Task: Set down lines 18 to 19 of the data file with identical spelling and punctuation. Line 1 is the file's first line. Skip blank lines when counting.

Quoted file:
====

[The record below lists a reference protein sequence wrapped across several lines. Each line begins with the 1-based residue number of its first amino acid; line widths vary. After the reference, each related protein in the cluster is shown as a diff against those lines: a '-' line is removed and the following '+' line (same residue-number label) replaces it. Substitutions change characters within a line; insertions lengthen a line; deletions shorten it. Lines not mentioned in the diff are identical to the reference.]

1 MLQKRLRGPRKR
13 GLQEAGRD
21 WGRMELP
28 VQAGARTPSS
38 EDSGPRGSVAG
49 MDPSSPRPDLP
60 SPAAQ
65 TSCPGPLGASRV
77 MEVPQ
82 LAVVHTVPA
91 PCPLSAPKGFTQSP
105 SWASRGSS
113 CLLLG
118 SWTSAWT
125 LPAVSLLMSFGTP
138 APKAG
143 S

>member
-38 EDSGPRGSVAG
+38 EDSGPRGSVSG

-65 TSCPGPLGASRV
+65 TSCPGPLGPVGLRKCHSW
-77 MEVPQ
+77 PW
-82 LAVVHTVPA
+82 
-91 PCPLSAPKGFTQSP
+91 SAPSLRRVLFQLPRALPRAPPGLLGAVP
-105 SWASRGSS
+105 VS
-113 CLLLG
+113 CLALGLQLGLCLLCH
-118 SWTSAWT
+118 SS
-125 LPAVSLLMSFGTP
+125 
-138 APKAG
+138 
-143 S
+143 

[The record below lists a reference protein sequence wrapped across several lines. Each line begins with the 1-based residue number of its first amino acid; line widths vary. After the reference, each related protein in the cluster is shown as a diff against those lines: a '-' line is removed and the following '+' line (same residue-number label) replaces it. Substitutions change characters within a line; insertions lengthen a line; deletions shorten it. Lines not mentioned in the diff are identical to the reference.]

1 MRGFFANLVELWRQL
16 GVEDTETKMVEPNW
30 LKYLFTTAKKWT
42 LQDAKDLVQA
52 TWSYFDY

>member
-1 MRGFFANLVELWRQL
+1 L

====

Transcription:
143 S

>member